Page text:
The rest of the auction was a market fresh offering of Canadiana and folk art, from some of the oldest collections in the country. The backbone of the sale was built on the collection of world-class walking sticks and folk art carvings of Jim Fleming. Also up for bid was Canadiana and folk art from Marty Osler and items from the Susan Murray collection.

An exquisite mixed media diorama by Adelard Brousseau of Quebec titled Maple Sugar Time (circa 1930), finished at $10,620. It was a wonderful rendition of a traditional Quebec rural scene, measuring 36 ½ inches long by 21 inches tall by 24 ½ inches wide. Brousseau achieved the diorama by meticulously carving, one by one, the figures, the tools and animals in the scene.

An acrylic on paper by Canadian Woodland artist Norval Morrisseau (1932-2007) titled Ancestral Visitor, (1998) brought together many elements, such as spirits, a continuance of life in the body of one animal while showing a connection to other life and spirit forms. The signed work, measuring 22 inches by 30 inches (sight, less frame), brought $11,800.

Walking sticks from the Jim Fleming collection included these rare and fine examples:

• A painted black hardwood Iroquois/Christian Resurrection cane made in Quebec in the second half of the 19th century, with a stylized carving of a beaver for a handle (one of only two known), carved with a bird, rooster Christ on the cross, snake, etc. ($7,080).

• A mid-19th century Eastern Canadian Maritimes carved walking stick made of marine ivory, baleen and narwhal tusk, with the handle carved in the form of a forearm with a closed hand, and the shaft carved with spiraled fluting, 39 ½ inches in length ($5,015).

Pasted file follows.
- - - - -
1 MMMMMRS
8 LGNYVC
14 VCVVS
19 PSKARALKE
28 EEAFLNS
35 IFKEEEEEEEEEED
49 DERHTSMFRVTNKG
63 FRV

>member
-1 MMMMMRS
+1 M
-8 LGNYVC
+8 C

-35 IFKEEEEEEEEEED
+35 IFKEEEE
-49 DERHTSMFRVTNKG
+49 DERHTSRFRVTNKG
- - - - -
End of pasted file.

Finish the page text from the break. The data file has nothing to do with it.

• A documented circa 1920 ladies’ carrying ribbed ball walking stick attributed to Willard MacKenzie (Cape Breton, Nova Scotia), made from hardwood, with gray and green paint and having a top with a compressed ball; below are bathers carrying a basket ($3,835).

A figured tiger maple secretary desk made circa 1840 and attributed to Grobb (Lincoln County, Ontario), made with pine secondary wood and with pressed glass and brass pulls to the interior, changed hands for $4,720. Also, a patent model (or salesman’s sample) of a Massey Harris #7B single furrow plow, stamped “No. 7B Massey-Harris” in the casting, fetched $3,835. The Canadian Patent office granted thousands of patents for agricultural devices starting in 1824.

A late 19th century Quebec carved, stained and painted pine gum box, a lovely book form box with a drawer, boldly carved with three straps and leaf fronds, and a back with varied geometric carvings and crosses, changed hands for $9,440; while a stained birch Tree of Life carved gum box, thew spine carved “Frank Martel, St. Jerome, 1910”, one side carved with the Tree of Life and birds, the other side with chalice within an oval field, decorated with gold paint, hit $4,248.

A seven-foot totem pole, created on Manitoulin Island around 1940, having a great, untouched surface and patina with vibrant colors, made by an unknown (but talented) artist, went to a determined bidder for $7,670. Also, a mixed media on collage on black arches paper by Anne Meredith Barry (Canadian, 1932-2003), titled Travelling Vest #12, The Avalon in January (1987), incorporating bold colors, whimsical patterns and handwritten text, rose to $4,720.